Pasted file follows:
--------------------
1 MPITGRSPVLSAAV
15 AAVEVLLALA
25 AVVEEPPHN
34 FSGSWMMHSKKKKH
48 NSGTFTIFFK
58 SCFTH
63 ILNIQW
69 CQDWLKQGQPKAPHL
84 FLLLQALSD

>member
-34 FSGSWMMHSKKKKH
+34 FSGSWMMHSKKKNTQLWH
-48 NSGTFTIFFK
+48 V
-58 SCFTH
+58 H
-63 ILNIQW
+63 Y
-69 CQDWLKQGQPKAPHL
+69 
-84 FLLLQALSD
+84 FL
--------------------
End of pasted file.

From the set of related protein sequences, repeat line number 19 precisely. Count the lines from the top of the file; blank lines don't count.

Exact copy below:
-69 CQDWLKQGQPKAPHL